Monday, August 15, 2005

Future Trend #4: Meaningful Membership

Before I get to the new post, here's a great thought from Barna on the topic of my last post, team leadership:

"The longer we deny the benefits of team leadership, the less likely it is that we will experience the power of God in the church, in society, or in our personal efforts. There is only one ministry superstar: Jesus Christ. If we persist in seeking to lead churches through the display of talents and abilities resident within only a few unusually capable individuals, rather than allowing the community of believers to use their significant-but-less-inclusive leadership skills in an orchestrated unison to accomplish synergistic outcomes, the church and society will pay the price for such defiance." Amen.

Now on to trend #4...

What in the world does membership mean today in most churches? Specifically in Southern Baptist churches, it takes so little to be a member that I wonder why we even have membership. If someone simply walks the aisle and confesses Christ or promises to transfer from another church or simply makes a statement that they have been saved and baptized, they're in. We really don't know about their conversion. We don't really know what they believe. They don't know anything about our church. It is absolute madness. And what does it take to lose membership? I'm not really sure - I have yet to see it happen.

I think a major trend that will take shape for young leaders in the church is a rethinking about how membership operates in the local church. There are a couple of reasons this will happen. First, there is an awareness among young leaders that the church has the lost the ability to use discipline corporately in any circumstances. There may be multiple explanations for why the church fails to discipline its members for sinful lifestyles (like a lack of seriousness about sin and poor church government structure), but the major cause is a lack of clarity about what it even means to be a member in the church. How can we discipline those who we have allowed to be "members" but that we haven't seen in three years? If the church is going to try and really use its authority to shape the lives of its people, then we have to begin with a healthier understanding of membership.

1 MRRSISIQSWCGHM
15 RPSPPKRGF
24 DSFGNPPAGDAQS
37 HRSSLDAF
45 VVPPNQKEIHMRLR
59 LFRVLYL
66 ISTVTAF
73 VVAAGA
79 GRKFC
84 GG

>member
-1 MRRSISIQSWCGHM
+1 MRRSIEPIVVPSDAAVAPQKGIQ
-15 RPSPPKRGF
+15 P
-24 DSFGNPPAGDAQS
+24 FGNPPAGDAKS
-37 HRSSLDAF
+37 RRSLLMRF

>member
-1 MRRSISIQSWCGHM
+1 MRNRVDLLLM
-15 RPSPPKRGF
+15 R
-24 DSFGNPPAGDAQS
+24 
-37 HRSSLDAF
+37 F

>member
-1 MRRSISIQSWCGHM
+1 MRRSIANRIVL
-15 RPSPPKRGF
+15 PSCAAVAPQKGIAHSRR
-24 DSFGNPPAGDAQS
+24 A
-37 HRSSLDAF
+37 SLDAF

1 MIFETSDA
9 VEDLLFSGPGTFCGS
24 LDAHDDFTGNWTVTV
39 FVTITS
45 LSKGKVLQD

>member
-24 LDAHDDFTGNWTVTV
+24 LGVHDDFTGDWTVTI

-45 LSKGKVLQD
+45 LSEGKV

The second reason that membership will be examined afresh is because of leaders taking a new look at the benefits of membership. Why does someone want to be a member of our community? If there are extended benefits to being a member of a church, then how can the church make sure that it is careful about what it defines a member to be? If members are allowed to vote on major church issues (like elders, budgets, big purchases, etc.), then shouldn't we care about who the members are? The role that leadership decides that lay people play in the direction of the church will make them think again about what membership means. Do we really want someone who is not walking with Christ to shape the direction of a church? Major issues to think about.

The third and final reason that membership will be changed is because membership is not defined in Scripture. Membership is a construct that churches use to help define their church polity. Therefore, it is open for debate and needs to be changed to better facilitate the church successfully completing those tasks that Scripture does command. If membership simply exists to help the church fulfill its calling, then it needs to be updated when it is hurting the church do that very thing.

SO...look for lots of changes to come in what membership means and how it functions in the local church.

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